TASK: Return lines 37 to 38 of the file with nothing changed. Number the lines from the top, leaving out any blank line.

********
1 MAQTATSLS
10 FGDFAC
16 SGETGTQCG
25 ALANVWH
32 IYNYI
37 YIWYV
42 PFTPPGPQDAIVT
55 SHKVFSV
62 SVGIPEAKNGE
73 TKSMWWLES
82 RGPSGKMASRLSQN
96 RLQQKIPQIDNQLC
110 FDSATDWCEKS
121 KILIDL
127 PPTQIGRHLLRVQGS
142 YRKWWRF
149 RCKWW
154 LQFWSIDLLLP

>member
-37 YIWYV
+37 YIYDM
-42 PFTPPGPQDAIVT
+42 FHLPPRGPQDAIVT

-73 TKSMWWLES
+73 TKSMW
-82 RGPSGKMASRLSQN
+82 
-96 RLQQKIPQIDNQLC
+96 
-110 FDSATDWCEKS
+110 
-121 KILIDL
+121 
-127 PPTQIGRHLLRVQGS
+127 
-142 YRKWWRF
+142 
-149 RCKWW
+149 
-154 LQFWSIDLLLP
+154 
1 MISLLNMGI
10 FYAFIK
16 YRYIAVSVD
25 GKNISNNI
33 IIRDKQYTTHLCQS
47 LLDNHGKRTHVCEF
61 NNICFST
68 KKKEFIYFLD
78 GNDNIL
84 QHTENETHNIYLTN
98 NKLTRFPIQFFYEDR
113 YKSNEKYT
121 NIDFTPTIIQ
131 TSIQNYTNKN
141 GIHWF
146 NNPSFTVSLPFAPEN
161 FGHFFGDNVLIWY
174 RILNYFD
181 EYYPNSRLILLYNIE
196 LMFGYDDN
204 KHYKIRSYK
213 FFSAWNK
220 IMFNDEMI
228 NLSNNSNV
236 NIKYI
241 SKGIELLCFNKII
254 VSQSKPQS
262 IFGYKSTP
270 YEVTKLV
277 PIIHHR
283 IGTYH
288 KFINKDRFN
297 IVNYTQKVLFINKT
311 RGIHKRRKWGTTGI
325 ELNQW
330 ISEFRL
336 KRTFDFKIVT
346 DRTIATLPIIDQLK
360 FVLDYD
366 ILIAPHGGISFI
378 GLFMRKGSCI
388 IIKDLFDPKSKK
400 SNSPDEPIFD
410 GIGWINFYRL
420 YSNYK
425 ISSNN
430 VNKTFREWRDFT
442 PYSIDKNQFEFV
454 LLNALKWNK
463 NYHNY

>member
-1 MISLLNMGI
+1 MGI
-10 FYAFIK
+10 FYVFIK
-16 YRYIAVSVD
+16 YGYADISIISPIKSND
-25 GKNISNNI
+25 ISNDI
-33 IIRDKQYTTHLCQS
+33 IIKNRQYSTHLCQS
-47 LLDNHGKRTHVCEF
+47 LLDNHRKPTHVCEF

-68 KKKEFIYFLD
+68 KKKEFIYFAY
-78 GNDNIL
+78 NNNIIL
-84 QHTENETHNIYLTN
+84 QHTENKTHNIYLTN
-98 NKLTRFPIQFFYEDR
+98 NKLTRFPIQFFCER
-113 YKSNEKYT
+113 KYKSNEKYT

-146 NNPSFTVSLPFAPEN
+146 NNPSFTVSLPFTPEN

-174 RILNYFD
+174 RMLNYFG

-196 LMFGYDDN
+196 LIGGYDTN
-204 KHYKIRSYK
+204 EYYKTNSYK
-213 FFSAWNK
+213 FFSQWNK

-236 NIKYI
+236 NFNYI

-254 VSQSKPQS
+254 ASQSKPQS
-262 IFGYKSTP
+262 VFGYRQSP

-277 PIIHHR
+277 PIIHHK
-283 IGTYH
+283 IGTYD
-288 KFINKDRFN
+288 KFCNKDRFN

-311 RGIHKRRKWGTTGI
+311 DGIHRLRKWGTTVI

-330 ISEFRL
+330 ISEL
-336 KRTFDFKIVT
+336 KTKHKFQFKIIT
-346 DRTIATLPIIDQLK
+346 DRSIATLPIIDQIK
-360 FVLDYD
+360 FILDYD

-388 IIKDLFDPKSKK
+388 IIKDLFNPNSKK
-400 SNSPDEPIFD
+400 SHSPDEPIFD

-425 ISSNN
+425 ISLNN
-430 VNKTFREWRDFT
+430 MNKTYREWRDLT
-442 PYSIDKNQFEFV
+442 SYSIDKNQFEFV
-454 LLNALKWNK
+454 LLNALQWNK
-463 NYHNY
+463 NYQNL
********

+142 
-149 RCKWW